We’ve raised the possibility Greece’s sovereign debt burden is far lower than the headline figures — and the potential significance of this — in previous posts. Now it’s time to dig in.
(The idea was brought to our attention by Paul Kazarian, whose Japonica Partners has a position in Greek government bonds and would stand to profit from a compression in risk premiums. His interest in the outcome doesn’t necessarily mean he’s wrong.) Read more
Time is a flat circle, which is why the Greek government is set to run out of money before debt payments are due to the European Central Bank in July — just like last year, and despite last summer’s supposed deal between the Greek government and its various “official sector” creditors.
As before, the immediate cause of this latest crisis is the persistence of disagreements about the size of the budget surpluses (excluding interest) the Greek government is expected to generate, the specific “reforms” the government needs to implement, and the need for debt relief. The fundamental cause, however, is that the Greek government can’t raise money from the private sector at reasonable rates.
Why? Read more
Bankers are blaming tensions in the repo world on the increasing cost of renting out their balance sheets.
As we’ve broken down already, leverage and liquidity requirements make it harder than in the past for banks to borrow cheaply to buy (mostly) riskless and lend those same assets on at higher rates than they have to pay to their own creditors.
Which is another way of saying…new guys in the investment scheme don’t get to accrue the same rate of return from new asset purchases the early guys do unless the assets massively outperform, and hence are much more likely to run if and when these assets are priced below par value or start to outperform. Bitcoiners will, of course, know this as “early adopter syndrome”. For everyone else it amounts to the dynamics which drive debt overhang constraints. Read more
According to Nomura’s Nordvig and team “the EM [FX] debt bonanza is over”.
Which is nice if you thought it was a measure of building risk…
After three years (2012-2014) of very strong net issuance in emerging markets (around $250bn per year), issuance has dropped to much lower levels during 2015. Chinese entities managed to issue around $50bn in debt, mostly in the early part of the year, but net issuance in other emerging markets has essentially ground to a halt.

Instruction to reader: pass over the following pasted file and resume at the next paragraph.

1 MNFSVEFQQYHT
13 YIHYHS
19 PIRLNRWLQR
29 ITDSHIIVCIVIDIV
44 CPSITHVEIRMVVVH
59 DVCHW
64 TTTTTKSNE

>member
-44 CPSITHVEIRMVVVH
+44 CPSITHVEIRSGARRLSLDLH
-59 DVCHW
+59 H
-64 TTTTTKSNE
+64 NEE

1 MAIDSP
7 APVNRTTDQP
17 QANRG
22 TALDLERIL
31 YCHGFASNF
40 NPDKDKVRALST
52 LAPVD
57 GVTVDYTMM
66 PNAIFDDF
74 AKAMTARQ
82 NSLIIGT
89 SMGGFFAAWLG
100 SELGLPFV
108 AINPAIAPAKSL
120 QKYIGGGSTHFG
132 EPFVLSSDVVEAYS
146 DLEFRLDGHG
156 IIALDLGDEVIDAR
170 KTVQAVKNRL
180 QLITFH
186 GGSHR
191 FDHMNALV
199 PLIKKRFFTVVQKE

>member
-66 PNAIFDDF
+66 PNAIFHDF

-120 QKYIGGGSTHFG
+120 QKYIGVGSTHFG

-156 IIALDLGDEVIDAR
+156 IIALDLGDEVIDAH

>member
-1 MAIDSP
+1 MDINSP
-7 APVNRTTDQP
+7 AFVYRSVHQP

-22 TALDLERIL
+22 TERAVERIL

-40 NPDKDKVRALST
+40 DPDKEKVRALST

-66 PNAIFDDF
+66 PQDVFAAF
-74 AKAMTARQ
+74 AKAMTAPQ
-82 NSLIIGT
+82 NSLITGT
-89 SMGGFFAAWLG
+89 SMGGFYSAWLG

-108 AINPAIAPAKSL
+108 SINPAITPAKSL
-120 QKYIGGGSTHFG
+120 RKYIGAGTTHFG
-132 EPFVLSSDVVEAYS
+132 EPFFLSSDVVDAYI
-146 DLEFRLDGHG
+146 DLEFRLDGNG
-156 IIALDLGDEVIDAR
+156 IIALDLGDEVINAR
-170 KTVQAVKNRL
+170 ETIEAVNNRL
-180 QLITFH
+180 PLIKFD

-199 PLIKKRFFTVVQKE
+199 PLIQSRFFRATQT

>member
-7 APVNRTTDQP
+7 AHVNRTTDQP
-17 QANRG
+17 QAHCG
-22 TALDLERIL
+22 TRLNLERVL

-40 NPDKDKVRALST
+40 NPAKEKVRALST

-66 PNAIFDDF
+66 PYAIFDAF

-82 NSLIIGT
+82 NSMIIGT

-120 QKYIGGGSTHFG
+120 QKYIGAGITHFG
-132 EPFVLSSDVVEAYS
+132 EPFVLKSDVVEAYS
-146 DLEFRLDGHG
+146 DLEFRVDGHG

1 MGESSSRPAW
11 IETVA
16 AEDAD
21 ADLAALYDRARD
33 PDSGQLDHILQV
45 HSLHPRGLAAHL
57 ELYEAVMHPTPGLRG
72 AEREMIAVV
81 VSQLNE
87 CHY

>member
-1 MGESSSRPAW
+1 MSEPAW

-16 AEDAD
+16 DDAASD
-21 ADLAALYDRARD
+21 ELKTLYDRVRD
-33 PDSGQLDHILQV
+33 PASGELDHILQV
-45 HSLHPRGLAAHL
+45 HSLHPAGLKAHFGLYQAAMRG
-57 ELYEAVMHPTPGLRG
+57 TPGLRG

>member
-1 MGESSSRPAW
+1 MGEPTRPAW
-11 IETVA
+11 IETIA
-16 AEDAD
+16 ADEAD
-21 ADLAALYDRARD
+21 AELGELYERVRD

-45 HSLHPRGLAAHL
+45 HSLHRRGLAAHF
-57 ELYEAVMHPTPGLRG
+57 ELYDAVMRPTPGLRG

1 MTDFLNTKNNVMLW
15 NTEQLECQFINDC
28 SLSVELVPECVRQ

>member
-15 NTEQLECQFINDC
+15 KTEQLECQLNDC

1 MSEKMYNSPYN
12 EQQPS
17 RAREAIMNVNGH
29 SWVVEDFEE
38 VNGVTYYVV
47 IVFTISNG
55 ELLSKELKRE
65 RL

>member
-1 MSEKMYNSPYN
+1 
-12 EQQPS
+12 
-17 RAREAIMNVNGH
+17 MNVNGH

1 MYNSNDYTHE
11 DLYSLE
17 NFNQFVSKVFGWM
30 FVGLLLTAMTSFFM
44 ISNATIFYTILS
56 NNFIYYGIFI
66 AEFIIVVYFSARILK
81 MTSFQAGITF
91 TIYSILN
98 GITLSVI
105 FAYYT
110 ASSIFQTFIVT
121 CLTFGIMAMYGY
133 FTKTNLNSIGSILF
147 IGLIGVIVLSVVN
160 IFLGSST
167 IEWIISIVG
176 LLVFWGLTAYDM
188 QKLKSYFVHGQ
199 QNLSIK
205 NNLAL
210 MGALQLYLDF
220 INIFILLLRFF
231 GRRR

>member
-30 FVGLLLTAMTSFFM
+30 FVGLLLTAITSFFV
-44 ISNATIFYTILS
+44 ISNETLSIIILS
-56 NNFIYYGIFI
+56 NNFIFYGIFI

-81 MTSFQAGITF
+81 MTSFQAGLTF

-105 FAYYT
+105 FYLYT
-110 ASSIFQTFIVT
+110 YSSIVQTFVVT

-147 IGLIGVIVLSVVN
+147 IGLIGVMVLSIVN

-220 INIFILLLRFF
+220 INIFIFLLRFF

And here’s that paragraph, from JPM’s Niko Panigirtzoglou and team, with our emphasis:
- First, we disagree with the description that FX reserve depletion is QE in reverse. This is because the FX reserve depletion that is happening currently is not an exogenous policy action but represents a policy reaction to capital flows out of EM. But the capital that leaves EM does not disappear from the financial system. In fact, the capital that flows out of EM could find its way back into DM bonds. For example three major manifestations of capital flowing out of EM are 1) the reduction of dollar denominated debt previously issued by EM corporates, 2) the accumulation of dollar deposits by domestic EM corporates or other entities who try to protect themselves against further dollar appreciation, and 3) the withdrawal of EM currency (e.g. Renminbi deposits) by foreign investors who in turn convert them back into dollar deposits.
Suggestion for a new series: things Buiter said a while ago that we need to talk about again.
This time… the search for a nation state’s “comprehensive balance sheet”. Which is exactly what it sounds like: a plea to establish a realistic balance sheet full of contingent liabilities and properly valued assets.
The new thing this time is that we’re talking about this balance sheet alongside the idea that “governments across the world are either ignorant of the true value (or indeed the existence) of some of their most important assets – they often have actively tried to hide these assets and have been highly successful in doing so.” Read more
Some interesting stuff on corporate balance sheets from SocGen’s Albert Edwards on Wednesday.
Edwards observes, for example, that corporate leverage is finally recovering after a temporary retraction: